Who knows how you would react in a crisis? Many of us have ideas about how we would behave during a stressful situation.
But do we really know if we’d act the hero or slink away like a coward when trouble threatens? No, we really don’t.
The content of our character doesn’t come forth until we’re actually in the thick of things. That was something one Idaho woman came to know firsthand on Jan. 30.
According to Fox News, the unnamed Mackay, Idaho, woman got into an animal emergency near her home. She ran outside when she saw her dog tussling with another animal.
That’s an understandable reaction. No one wants to see a beloved pet get harassed by another creature.
But the woman assumed that the offending animal was another dog. She got a rude shock when she tried to break the pair up.
The Idaho Department of Fish and Game reported that the woman grabbed the two animals with her bare hands and thrust them apart. Looking down, she saw that one of them was her pooch.
However, the other turned out to be a 35-pound male mountain lion. At that point, any number of reactions might’ve seemed appropriate.
The woman could have run screaming back into her home. She could have dropped her dog, thinking first of her own safety.
However, she didn’t do either of those two things. Instead, she continued to hold back both animals even as the mountain lion clawed at her arms.
She began to scream for her husband, who was still in their house. She wasn’t screaming primarily out of pain or fear, though.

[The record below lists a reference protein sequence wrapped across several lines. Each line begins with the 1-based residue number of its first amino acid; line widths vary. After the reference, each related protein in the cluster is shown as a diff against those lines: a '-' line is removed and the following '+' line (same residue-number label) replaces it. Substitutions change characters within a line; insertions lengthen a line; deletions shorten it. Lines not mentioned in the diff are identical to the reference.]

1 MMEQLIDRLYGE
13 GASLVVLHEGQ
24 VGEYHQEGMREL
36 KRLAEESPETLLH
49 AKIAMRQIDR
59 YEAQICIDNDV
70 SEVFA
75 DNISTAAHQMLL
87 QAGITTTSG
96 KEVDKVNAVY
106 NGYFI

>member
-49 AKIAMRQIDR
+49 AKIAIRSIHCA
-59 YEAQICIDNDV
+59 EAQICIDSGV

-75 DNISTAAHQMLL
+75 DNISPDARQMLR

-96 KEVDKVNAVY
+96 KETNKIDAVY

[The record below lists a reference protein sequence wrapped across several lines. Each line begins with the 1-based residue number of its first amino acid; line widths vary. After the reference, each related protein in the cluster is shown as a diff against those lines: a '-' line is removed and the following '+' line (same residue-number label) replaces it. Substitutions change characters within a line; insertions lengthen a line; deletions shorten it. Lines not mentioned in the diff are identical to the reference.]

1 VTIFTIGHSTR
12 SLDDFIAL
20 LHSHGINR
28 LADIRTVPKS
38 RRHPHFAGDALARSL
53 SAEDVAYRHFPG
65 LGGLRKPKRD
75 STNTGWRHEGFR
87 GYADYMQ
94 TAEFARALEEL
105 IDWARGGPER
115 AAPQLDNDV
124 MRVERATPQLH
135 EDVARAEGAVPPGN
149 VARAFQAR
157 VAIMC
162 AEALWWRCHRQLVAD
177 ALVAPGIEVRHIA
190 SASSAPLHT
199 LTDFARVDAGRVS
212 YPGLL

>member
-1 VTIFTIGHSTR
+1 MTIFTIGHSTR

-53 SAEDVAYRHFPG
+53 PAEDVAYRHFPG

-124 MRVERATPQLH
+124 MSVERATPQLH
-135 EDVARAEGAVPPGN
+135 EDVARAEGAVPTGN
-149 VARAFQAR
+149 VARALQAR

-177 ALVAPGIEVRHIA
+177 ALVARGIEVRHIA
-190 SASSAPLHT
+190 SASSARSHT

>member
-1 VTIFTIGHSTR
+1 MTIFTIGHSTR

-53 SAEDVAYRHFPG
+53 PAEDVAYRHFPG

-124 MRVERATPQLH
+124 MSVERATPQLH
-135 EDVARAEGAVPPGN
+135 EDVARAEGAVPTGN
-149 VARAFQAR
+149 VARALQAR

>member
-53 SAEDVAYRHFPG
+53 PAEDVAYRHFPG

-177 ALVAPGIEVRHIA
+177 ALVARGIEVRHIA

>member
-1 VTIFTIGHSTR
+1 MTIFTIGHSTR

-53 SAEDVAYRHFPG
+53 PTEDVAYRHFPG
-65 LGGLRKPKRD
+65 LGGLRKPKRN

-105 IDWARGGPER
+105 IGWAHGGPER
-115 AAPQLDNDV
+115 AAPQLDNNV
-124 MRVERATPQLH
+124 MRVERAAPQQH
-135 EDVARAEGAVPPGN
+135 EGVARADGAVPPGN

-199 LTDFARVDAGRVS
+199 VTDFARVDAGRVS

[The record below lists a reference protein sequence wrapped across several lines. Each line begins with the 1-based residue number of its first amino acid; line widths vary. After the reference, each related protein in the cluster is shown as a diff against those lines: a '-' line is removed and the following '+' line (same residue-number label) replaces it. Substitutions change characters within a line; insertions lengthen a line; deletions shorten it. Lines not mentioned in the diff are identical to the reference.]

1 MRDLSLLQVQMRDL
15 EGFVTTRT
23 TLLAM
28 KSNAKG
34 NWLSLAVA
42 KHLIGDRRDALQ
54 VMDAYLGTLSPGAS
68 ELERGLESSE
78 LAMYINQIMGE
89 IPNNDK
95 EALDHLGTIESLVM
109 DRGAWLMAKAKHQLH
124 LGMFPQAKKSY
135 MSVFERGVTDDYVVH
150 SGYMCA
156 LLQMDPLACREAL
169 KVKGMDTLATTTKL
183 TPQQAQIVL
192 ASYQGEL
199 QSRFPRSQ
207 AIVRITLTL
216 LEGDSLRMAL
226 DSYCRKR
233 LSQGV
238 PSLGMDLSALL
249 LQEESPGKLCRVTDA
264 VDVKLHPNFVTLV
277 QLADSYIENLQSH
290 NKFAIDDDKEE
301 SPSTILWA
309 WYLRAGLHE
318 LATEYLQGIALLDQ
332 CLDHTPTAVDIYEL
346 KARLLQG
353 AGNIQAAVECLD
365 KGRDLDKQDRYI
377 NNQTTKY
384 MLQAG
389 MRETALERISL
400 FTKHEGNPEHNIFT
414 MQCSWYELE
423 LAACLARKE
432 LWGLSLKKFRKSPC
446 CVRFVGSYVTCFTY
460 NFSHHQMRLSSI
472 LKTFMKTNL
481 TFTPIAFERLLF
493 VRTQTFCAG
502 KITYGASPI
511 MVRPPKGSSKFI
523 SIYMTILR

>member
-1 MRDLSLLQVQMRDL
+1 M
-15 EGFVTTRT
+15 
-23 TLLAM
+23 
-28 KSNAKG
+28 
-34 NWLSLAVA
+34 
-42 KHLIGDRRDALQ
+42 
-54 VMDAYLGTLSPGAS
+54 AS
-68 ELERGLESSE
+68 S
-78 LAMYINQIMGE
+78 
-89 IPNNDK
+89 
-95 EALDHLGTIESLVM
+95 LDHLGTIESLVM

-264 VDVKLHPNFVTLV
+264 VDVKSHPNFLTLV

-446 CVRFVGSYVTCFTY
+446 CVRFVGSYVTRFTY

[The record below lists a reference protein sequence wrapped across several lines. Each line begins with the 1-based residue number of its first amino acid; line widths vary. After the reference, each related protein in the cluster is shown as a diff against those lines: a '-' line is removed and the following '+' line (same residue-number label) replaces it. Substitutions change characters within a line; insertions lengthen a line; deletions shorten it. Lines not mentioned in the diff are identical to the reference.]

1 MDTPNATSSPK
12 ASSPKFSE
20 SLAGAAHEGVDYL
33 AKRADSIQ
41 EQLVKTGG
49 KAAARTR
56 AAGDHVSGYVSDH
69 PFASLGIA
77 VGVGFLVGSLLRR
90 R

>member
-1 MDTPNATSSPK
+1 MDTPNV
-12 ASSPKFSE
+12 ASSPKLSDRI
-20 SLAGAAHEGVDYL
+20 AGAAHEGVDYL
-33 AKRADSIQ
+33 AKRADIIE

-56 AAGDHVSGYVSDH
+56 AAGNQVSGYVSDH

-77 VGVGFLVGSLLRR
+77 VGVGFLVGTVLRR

She was screaming for the man to grab a gun and come take care of the offending feline, and that was exactly what he did.
He shot the mountain lion, dispatching it. His wife’s bravery in keeping it from their pooch is likely the only thing that saved the dog’s life.
Amazingly, this doesn’t seem like an isolated incident in The Gem State. During the month of January, three household pets got attacked by mountain lions.
“People who live near wintering deer should understand there is likely to be mountain lions nearby, too, and they should be aware of their surroundings, and not leave their pets outside and unattended, especially in early mornings, late evenings and at night when mountain lions are most active,” the Idaho Department of Fish and Game said.
“Idaho has an abundant and sustainable mountain lion population, but when lions attack pets, come too close to people and communities, it creates a potential public safety hazard.”
Fortunately, this particular canine and owner were fine. They didn’t require medical attention at the scene, and first responders merely urged the woman to visit her doctor.
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